New short-term rental regulations put into place after final vote by Summit Board of County Commissioners | SummitDaily.com
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New short-term rental regulations put into place after final vote by Summit Board of County Commissioners

The latest meeting was a formality, but some community members still pleaded with the board to reconsider

The Summit Board of County Commissioners placed a moratorium on new short-term rental license applications at its Sept. 14 meeting. That moratorium expired Thursday, Dec. 16.
Joel Wexler/For the Summit Daily News

The special meeting hosted by the Summit Board of County Commissioners on Monday, Dec. 20, was just a formality. On Thursday, Dec. 16, the board voted to adopt a new short-term rental ordinance just as its temporary moratorium expired, and the meeting Monday was to wrap up final loose ends.

The county’s short-term rental regulations include an ordinance, as well as code amendments. While the vote was one of the last steps needed to put the new regulations into place, community members still came to voice their opinions.

One such individual was county resident David Agran who said he hoped nuisance complaints regarding short-term rentals would be resolved quicker than they had in the past. Agran said he also appreciated that the board is examining the potential to create a hybrid zone — which could combine characteristics of a resort zone and a neighborhood zone — that could be applied not only to the Peak 7 neighborhood but also other areas in the county.



Agran wrapped up his comments by asking the board and county staff to compile more community feedback as they continue through the process.

Others also stressed that they’d like the board to weigh more community feedback, especially from those who are not in favor of some of the board’s decisions. One such individual was county resident Taryn Brooke, who said she’d like to get more of an explanation on the fees in the new ordinance.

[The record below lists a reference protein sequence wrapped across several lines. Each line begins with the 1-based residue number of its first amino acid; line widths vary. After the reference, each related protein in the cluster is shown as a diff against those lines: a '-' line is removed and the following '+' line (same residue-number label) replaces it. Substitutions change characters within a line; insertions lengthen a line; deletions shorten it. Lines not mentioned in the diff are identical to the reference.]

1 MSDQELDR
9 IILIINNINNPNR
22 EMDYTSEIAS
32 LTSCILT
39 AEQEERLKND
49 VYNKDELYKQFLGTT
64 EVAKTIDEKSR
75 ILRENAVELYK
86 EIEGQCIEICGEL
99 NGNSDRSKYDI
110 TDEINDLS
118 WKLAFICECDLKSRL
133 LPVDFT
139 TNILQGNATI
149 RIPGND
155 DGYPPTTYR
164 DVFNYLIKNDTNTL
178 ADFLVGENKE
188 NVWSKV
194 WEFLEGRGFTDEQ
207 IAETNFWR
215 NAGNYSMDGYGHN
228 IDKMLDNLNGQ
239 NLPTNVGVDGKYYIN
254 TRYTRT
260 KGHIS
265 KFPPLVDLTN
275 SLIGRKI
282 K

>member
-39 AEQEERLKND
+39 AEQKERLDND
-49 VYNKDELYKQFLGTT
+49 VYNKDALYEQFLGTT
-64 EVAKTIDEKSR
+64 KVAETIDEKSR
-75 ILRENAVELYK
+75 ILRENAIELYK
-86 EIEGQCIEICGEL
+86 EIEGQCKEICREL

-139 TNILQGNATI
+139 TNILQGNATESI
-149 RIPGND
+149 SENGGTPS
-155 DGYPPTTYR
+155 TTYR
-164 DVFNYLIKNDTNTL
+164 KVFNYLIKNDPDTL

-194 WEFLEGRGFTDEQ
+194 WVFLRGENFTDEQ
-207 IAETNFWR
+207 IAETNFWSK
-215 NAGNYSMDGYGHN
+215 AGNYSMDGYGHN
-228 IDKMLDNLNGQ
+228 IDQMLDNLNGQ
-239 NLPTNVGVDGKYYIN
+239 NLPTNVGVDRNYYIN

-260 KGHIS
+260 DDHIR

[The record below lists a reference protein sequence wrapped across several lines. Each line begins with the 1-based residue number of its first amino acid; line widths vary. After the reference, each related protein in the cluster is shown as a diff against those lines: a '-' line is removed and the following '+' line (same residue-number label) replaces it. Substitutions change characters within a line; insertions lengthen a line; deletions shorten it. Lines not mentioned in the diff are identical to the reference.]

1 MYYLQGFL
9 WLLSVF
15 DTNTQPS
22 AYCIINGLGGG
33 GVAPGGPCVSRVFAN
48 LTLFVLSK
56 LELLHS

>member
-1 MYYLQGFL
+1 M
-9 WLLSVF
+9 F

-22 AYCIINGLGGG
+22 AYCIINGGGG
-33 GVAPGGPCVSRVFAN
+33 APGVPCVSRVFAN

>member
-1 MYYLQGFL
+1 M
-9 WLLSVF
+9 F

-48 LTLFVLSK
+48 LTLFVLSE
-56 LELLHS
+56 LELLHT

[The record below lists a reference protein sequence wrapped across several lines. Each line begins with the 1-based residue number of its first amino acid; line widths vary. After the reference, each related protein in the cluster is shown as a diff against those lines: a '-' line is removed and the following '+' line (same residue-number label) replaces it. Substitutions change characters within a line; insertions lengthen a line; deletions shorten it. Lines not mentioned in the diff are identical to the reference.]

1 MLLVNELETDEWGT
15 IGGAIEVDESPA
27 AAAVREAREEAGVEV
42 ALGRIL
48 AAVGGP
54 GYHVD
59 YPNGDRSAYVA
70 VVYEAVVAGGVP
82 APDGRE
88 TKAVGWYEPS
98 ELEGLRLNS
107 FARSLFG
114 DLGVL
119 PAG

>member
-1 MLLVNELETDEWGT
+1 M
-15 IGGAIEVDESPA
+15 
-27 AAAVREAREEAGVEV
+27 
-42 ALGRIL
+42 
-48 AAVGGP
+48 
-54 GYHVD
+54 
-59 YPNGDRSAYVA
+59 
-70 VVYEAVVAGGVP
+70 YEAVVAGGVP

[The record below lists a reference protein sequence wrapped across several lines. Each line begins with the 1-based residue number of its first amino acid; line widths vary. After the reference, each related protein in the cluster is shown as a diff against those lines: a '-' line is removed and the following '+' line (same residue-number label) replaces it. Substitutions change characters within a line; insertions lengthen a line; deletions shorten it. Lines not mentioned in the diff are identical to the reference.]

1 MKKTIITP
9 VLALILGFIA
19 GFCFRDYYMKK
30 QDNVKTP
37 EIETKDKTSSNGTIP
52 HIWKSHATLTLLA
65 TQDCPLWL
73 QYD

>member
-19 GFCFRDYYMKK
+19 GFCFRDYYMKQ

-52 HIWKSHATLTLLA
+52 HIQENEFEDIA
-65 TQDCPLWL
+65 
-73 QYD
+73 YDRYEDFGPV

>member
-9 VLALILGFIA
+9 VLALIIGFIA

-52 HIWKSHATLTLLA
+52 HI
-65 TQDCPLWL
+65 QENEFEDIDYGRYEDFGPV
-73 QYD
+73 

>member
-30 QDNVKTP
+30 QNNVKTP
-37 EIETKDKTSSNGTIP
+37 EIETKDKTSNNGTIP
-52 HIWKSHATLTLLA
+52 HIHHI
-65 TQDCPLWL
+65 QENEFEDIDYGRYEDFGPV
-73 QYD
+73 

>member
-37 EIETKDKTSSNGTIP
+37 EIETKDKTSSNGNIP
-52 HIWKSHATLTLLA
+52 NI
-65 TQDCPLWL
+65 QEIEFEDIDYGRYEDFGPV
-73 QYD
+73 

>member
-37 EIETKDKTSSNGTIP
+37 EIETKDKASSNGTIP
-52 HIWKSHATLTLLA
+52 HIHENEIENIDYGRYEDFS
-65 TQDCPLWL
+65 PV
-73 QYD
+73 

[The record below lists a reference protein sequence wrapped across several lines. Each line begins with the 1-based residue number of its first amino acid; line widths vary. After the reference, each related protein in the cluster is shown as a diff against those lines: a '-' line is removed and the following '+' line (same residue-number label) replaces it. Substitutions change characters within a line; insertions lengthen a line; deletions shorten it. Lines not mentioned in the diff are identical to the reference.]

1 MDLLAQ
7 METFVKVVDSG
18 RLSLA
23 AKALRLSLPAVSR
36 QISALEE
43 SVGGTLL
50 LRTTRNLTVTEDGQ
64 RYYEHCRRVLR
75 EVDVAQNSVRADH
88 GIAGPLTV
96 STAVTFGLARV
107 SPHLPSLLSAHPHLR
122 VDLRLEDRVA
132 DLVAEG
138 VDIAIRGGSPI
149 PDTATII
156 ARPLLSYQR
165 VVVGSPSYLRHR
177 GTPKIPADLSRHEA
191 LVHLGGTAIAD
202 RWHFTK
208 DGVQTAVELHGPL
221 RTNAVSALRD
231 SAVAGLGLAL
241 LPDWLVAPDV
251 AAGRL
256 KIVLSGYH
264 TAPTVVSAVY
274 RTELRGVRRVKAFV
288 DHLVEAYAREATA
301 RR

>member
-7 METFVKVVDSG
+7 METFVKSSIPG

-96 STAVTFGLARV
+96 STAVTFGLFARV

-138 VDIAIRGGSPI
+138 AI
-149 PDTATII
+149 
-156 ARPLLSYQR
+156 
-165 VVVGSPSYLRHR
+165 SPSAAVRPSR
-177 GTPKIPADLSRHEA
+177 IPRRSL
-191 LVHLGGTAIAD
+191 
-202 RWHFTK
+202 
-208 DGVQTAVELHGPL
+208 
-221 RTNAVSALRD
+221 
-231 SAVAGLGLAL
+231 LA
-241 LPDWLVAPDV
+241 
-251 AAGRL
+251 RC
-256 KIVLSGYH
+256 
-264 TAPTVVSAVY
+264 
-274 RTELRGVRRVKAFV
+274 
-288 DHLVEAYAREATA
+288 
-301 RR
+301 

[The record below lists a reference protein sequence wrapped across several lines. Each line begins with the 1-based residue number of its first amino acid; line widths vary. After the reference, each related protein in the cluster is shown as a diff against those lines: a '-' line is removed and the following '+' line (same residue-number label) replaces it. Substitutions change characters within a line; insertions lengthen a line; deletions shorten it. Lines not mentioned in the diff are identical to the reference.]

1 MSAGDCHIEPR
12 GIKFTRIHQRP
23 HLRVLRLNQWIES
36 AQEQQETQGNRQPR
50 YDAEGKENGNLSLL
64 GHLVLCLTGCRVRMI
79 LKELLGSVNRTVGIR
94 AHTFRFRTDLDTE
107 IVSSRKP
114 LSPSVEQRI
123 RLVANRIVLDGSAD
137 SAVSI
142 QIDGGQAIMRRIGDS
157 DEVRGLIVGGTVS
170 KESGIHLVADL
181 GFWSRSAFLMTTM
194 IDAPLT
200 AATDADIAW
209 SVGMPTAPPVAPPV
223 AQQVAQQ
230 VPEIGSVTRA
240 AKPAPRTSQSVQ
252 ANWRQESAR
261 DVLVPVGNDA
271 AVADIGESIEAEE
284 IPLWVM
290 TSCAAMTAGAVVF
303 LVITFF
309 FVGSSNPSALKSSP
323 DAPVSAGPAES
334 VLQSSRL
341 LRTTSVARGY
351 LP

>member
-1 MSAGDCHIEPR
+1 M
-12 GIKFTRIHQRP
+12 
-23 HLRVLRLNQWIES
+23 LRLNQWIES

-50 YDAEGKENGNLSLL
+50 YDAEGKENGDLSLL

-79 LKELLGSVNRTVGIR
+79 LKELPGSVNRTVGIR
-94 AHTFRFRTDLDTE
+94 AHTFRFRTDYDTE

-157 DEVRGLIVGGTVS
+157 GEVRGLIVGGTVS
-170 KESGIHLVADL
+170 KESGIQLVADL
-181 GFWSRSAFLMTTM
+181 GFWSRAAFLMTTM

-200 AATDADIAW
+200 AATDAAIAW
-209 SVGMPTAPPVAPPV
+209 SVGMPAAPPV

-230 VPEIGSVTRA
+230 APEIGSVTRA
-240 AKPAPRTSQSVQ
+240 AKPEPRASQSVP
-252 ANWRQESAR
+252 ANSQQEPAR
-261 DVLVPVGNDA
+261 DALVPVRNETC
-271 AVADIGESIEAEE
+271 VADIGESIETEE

“Even if this isn’t the appropriate time to make changes, I would just encourage that it is fluid and that we do have a chance to further vet these concerns and if there are future opportunities for an amendment or a proposal in the coming year,” Brooke said. “We just want to see how that’s either being rationalized and explained better or that changes might need to be contemplated on the fee structure.”

Meaghan Richmond spoke against the board’s new regulations. At the meeting Thursday, Richmond spoke in favor of designating the Peak 7 neighborhood as a resort zone. She said she runs her business out of her home in the neighborhood, part of which includes operating it as a hostel. On Thursday, she told the board that limiting the number of nights she can rent out her home will have a dramatic impact on her primary source of income.

On Monday, Richmond read some comments from other community members and finished speaking by asking the board to reconsider its direction.

“Don’t strip us of what we’ve been building ourselves up to be,” Richmond said. “I don’t want to find a new job at 35 (years old). I’m crushing it and everything I want to do with life, and again, my house is that portal for healing, just like this community is, so please rethink everything. Please, because I see this going in a really downward spiral super negatively (and) super quickly based on what I’m hearing.”

County resident Todd Ruelle agreed with Richmond and told the board that instead of creating more rules for short-term rentals, they should be examining “bedroom communities” where, through collaboration with other counties, more housing could be built in towns like Alma, Fairplay and Leadville.

“This is spiraling fast and the argument is going to become, ‘Hey, what are you going to do to compensate us for the property you’re infringing upon,’” Ruelle said. “You have to take that into consideration. You’re imposing rules and regulations that take away financial compensation, all in … trying to solve the issue of employee housing.”

Ruelle said the county needed to look at a “tri-county solution” and said he believed that just because someone works in Summit County doesn’t mean they have the right to live here.

“You live with what you can afford,” Ruelle said. “People in Washington, D.C., live in Maryland and Virginia and as far out as West Virginia, but this is what the commissioners should be focused on, not dividing a community by taking away property rights that literally have been exercised over the last 50 years or more.”

Even still, the board approved the code amendments and told audience members that they’d continue to examine various issues and components of the new rules throughout the next year.


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